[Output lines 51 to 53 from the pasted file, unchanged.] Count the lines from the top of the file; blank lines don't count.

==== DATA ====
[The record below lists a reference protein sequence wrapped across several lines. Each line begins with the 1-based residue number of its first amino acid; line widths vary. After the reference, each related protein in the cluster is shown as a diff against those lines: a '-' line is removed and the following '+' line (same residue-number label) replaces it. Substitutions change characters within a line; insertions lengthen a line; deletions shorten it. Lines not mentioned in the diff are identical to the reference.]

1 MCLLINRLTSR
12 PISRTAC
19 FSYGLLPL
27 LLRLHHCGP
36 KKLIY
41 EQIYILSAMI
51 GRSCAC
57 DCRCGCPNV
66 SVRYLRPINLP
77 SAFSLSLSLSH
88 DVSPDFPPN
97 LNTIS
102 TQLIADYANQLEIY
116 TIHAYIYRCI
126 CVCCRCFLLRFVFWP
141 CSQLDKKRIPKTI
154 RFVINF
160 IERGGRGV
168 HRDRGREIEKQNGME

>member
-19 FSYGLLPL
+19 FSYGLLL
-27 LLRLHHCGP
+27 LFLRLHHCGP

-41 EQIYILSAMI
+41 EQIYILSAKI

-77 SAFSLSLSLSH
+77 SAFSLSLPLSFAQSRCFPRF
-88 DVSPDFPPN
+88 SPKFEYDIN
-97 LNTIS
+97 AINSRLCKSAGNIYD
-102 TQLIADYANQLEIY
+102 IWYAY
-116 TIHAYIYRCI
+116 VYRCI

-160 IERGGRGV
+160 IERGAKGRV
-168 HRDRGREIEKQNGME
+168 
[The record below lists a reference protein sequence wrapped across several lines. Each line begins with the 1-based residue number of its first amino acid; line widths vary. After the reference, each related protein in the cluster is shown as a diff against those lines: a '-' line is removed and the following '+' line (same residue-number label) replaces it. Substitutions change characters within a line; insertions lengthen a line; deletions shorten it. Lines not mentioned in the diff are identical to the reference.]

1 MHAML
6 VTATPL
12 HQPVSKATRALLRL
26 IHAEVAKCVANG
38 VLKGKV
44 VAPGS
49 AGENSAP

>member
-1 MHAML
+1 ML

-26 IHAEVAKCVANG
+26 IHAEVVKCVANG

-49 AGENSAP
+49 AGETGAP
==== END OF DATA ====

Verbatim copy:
-1 MHAML
+1 ML

-26 IHAEVAKCVANG